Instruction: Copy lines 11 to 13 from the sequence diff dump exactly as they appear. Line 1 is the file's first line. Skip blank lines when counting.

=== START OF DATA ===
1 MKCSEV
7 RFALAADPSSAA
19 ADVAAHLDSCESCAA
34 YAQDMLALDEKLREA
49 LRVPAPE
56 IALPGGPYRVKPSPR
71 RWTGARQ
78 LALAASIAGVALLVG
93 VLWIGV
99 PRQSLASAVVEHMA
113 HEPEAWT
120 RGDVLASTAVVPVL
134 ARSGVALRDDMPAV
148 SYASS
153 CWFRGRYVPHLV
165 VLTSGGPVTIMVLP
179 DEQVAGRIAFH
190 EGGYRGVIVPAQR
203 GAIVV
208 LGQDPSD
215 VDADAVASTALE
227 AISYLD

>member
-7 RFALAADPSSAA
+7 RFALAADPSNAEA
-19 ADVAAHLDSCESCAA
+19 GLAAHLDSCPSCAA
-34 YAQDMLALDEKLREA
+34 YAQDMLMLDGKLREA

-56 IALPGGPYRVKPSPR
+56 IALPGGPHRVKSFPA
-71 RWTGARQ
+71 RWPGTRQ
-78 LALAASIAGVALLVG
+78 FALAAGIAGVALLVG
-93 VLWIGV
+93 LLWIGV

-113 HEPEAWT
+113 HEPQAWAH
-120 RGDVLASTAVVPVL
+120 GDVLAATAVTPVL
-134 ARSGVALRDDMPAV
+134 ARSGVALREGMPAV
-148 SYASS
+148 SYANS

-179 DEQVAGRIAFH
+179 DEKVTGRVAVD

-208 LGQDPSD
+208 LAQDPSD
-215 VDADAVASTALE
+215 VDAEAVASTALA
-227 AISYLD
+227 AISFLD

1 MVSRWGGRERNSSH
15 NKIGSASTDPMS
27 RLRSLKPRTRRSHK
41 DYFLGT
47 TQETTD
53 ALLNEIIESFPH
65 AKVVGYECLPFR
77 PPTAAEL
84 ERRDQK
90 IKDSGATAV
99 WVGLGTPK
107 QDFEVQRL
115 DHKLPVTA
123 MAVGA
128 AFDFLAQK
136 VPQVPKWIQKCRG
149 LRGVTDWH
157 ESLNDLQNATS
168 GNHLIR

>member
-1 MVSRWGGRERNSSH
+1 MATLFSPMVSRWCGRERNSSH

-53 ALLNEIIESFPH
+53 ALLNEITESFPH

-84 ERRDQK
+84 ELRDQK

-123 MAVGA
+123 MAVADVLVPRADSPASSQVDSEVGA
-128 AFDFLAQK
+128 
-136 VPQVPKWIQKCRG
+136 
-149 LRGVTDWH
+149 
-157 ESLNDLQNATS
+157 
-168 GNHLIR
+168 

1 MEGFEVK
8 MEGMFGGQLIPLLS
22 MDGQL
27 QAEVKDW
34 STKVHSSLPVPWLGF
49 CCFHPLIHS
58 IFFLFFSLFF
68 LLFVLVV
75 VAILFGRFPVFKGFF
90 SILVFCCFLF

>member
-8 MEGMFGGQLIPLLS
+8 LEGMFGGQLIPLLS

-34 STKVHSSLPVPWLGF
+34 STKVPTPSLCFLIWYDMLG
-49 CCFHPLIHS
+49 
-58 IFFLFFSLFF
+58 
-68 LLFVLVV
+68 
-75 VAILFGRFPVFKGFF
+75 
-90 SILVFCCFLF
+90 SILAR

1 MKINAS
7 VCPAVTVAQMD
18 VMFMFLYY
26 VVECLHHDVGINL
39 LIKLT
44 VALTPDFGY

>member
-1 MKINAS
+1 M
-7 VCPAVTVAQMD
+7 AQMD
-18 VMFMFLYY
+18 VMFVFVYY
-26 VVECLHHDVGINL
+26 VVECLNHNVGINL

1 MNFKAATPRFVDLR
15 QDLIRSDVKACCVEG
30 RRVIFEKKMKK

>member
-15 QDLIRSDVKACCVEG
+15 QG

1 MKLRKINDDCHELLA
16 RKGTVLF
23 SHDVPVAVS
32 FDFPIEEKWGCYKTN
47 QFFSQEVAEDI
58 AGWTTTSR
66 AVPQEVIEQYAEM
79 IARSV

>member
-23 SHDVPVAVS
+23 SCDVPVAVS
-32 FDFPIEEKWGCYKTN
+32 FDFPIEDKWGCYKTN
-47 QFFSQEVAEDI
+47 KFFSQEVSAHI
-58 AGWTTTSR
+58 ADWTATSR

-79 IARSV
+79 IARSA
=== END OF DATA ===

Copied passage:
113 HEPEAWT
120 RGDVLASTAVVPVL
134 ARSGVALRDDMPAV